Thursday, November 7, 1996

Houses at the Bleach

This weeks article is prompted by a note received from the well known antiquarian book dealer, P.J. Tynan of Courtwood Books, Vicarstown who sent me a cutting from the Irish Times of 17th July 1924. On the back of the cutting is a news report concerning the release of Eamon de Valera and Austin Stack from Arbour Hill Prison the previous night. However, it is the article headed "Athy Council Housing Scheme" with a photograph of a row of new houses which is of interest.

The photograph had me puzzled for a while until a little detective work discovered that the houses were those of the Bleach Houses before the Bleach Cottages, a row of small houses for ex-servicemen were built in 1925/6.

The newspaper article of July 1924 is of sufficient interest to quote in full :-

"Forming the first section of a larger scheme, the present Housing Scheme undertaken by the Athy Urban District Council is nearing completion.

It consists of eight houses. The type of dwellings, illustrated above, being at present carried out consists of living room, scullery, larder and fuel store on ground floor, and two bedrooms on first floor. The construction adopted is cavity brickwork, which gives the most weatherproof walls, with rooms warm in winter and cool in summer. The eaves course has a deep projection, with a view to protecting the upper portion of walls from weather.

All materials, as far as possible, are of Irish manufacture or made in Ireland. The bricks are manufactured in Athy, and, we understand, are also available for the Dublin market. The joinery throughout was made in the Athy workshops of the contractor and all labour employed is local.

The Architects for the scheme are Messrs. Donnelly, Moore, Keefe and Robinson, of 14 Lower Sackville Street, Dublin and the Contractors Messrs. D. and J. Carbery, Athy."

The eight houses when completed were only the second scheme of new Council houses built in Athy. The first such scheme built in 1913 consisted of nine houses in St. Michael's Terrace, six houses in St. Martin's Terrace and five houses in Meeting Lane.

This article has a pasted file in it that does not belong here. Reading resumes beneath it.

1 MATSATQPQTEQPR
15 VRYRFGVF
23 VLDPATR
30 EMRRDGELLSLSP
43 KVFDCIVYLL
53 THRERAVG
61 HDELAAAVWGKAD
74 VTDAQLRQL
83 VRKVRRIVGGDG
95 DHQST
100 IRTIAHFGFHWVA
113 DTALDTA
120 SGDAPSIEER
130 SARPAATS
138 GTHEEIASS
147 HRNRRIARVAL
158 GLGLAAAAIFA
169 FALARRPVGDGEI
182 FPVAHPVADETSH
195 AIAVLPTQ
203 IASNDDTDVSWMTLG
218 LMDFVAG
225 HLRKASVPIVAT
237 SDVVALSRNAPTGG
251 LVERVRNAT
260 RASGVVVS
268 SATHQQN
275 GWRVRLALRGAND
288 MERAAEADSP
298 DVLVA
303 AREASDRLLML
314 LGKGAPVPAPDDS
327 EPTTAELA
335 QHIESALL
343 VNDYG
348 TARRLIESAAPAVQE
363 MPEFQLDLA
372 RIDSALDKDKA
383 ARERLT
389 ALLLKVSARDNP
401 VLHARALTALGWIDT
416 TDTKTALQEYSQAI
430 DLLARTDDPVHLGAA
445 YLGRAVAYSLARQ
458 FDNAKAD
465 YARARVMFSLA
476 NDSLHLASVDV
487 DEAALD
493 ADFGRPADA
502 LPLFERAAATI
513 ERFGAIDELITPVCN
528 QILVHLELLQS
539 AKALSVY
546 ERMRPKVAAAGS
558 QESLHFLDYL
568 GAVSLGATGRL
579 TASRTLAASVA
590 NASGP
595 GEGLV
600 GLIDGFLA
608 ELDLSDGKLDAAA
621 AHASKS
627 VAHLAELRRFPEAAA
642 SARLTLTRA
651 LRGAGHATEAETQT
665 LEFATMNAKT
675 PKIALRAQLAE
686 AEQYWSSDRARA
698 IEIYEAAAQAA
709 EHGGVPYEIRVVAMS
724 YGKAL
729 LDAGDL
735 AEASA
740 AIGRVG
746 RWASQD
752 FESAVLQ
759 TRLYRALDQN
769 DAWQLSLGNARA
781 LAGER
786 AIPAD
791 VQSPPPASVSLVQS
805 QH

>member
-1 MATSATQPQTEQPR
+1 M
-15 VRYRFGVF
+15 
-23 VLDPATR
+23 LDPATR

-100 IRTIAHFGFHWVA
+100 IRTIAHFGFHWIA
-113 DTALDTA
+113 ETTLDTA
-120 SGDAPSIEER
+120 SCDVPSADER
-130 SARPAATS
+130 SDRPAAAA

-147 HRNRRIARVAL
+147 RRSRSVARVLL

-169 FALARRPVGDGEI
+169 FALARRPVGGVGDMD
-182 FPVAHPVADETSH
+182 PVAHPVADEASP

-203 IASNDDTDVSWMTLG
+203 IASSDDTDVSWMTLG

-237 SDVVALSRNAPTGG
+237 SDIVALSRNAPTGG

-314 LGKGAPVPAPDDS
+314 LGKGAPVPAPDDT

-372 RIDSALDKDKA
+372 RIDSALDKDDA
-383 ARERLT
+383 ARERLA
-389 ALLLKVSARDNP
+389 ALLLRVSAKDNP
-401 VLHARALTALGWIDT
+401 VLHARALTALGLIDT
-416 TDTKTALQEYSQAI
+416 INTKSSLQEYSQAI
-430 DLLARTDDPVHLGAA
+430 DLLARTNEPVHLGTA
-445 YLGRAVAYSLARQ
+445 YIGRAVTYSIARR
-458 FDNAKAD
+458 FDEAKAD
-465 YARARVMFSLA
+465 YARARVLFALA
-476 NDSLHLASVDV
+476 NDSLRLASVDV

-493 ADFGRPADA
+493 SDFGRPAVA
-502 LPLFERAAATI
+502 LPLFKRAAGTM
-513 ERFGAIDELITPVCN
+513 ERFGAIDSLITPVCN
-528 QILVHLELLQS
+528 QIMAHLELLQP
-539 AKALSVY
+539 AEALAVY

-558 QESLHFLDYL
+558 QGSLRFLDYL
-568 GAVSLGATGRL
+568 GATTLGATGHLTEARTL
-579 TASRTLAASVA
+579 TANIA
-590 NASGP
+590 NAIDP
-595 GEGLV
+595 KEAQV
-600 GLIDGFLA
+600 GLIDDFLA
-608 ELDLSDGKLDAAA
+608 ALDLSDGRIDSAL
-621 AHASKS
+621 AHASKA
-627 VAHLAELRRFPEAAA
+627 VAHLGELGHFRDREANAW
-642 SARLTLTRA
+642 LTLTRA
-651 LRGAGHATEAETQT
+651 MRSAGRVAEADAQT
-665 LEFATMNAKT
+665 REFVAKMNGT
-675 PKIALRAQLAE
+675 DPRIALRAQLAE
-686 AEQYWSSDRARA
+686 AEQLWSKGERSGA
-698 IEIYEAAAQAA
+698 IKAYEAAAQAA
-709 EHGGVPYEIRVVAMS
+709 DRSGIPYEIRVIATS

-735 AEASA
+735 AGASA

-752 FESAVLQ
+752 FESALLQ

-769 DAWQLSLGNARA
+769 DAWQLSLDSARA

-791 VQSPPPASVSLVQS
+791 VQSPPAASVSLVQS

In 1919 the local Urban Council had estimated the need for two hundred new Council houses in Athy and had sent their Solicitor, Mr. Kilbride, to the Treasury Office in London to pursue their demands for funding to build those houses. The political and military events in Ireland at the time did not help Athy's Application and the British Government were not to provide any further monies for the town following the 1913 Scheme. It was the Irish Free State Government which sanctioned the Bleach Housing Scheme, but even their limited resources did not permit any more funding to be made available to the local Council for further housing during the rest of that decade.

The Urban District Council had originally advertised on 24th March, 1923 for tenders for six houses at The Bleach. The Town Clerk at the time was J.A. Lawler and the Chairman was Michael Malone, or as he was better known "Crutch” Malone, Author of "The Annals of Athy". It is interesting to note that at the time the tenders were being sought the Council's total expenditure for twelve months was £4,907.00, of which £1,457.00 represented the County Council demand. This gave a consolidated town rate of eight shillings in the pound compared to the present rate of approximately £35.00 in the pound.

Quotations for the six houses at the Bleach were originally submitted by D. and J. Carbery of Athy, J.F. Keating & Sons of Dublin and Watchorn & Sons, Builders of Crumlin, Dublin. Watchorns sought to revise their quotation after the closing date, and correspondence between the Housing Department in Dublin and Athy Urban District Council resulted in fresh tenders being obtained from Carberys and Keating. D. and J. Carbery, the local builders, revised their original tender downwards provided eight houses were built, indicating that the savings they were offering to the Council resulted from their proposed use of "concrete instead of brick in party walls, chimney breasts and partitions". The Council pressed the Housing Department for approval for the eight houses, which approval was subsequently granted and the tender of D. and J. Carbery, Buildings and Contractors, Athy was accepted.

The Council in the meantime had purchased land from Mrs. Lydia Guest of Hillview House as the site for the housing scheme and later sold part of that site for £75.00 to the Sailors and Soldiers Association in Dublin.

On completion of the housing scheme a total of nine applications were received for the eight houses, with rent payable from 1st May, 1924. The first tenants in the new houses at The Bleach were as follows :-

No. 1 - Joseph Carbery, Carpenter
No. 2 - D.S. Walsh, Commercial Traveller
No. 3 - Mrs. Lucy Cogan, Housekeeper
No. 4 - Patrick Shaughnessy, Bricklayer
No. 5 - Mrs. Kate Nolan, Housekeeper
No. 6 - John Logue, Malt House Worker
No. 7 - C.J. Supple, District Councillor
No. 8 - Thomas Moran, Tailor.

The row of eight Council houses built in 1924 were the subject of favourable comment by Nessa Roche, Architectural Historian who gave a lecture on the Buildings and the architecture of Athy in the Town Hall last week.

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